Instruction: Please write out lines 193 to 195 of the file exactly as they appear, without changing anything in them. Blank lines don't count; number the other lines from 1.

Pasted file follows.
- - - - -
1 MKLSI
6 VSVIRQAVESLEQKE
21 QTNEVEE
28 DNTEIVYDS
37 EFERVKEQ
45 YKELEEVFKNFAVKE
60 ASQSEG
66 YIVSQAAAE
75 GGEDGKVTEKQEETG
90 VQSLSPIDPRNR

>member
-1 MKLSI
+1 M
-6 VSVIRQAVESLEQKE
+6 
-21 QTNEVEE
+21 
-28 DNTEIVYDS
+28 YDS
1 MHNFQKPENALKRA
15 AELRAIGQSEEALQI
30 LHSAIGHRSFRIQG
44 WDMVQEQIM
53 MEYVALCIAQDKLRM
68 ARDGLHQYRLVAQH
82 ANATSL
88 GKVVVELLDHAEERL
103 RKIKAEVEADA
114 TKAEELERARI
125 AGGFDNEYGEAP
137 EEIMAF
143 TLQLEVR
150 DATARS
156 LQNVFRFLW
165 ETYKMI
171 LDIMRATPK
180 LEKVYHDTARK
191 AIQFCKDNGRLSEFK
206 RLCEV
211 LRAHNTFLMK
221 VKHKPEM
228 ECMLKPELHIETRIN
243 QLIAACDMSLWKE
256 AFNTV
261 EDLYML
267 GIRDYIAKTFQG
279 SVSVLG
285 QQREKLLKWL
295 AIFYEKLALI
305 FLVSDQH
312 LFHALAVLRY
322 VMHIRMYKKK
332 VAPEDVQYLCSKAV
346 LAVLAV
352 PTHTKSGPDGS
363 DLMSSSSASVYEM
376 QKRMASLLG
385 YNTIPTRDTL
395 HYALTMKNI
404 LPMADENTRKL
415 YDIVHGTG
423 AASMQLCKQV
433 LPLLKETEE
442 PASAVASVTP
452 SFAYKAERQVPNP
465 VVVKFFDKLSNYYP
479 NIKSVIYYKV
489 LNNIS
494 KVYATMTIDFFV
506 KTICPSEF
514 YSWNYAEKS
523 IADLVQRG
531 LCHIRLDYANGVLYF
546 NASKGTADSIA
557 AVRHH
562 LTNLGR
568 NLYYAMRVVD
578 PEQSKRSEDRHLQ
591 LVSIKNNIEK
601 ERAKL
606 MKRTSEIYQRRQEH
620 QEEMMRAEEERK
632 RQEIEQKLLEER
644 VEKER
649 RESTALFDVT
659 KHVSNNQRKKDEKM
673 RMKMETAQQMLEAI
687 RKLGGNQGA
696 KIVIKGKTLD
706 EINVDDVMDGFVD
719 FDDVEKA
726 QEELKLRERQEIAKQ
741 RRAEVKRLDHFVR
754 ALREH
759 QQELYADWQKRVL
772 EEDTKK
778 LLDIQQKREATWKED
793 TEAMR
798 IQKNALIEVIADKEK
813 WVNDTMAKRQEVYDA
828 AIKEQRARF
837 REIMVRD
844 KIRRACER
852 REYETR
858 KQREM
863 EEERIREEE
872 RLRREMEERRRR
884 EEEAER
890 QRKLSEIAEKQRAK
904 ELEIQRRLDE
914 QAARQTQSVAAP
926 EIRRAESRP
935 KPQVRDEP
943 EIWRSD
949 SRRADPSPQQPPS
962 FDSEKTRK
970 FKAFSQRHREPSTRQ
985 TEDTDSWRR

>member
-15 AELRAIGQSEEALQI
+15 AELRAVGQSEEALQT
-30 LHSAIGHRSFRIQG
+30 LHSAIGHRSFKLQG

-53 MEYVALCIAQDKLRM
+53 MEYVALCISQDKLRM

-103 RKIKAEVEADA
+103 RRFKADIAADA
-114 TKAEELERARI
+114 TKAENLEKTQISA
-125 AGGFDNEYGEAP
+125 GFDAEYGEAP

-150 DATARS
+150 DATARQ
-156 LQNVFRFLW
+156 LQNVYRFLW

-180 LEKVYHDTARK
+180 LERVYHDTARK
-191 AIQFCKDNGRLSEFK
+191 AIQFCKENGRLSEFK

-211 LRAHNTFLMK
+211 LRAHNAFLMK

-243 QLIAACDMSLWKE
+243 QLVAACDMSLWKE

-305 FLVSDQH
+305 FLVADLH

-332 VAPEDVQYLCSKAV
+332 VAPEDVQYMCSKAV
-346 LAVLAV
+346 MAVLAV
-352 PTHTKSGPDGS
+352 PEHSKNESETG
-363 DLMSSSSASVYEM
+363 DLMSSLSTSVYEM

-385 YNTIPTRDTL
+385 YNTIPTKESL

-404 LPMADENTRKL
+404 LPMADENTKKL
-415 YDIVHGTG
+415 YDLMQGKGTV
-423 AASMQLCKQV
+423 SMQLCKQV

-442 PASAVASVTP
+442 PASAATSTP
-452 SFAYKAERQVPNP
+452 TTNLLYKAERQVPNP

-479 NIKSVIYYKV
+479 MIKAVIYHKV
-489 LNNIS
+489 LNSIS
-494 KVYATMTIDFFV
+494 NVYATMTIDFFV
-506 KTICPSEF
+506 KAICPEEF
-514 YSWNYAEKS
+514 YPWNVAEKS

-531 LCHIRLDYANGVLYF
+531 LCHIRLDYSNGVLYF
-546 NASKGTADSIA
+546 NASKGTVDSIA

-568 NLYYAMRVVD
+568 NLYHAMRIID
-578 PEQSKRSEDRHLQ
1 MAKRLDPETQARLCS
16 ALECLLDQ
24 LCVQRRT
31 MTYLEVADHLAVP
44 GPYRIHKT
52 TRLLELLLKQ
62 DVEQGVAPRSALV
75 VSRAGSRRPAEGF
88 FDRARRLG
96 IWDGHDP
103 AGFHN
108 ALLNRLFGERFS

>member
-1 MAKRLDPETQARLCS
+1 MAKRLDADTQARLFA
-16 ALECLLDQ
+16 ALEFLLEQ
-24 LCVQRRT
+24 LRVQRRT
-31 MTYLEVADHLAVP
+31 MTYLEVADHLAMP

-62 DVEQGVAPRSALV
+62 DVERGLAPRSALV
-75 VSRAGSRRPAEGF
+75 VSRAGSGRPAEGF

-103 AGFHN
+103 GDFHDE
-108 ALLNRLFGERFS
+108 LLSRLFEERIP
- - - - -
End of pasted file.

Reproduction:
103 AGFHN
108 ALLNRLFGERFS

>member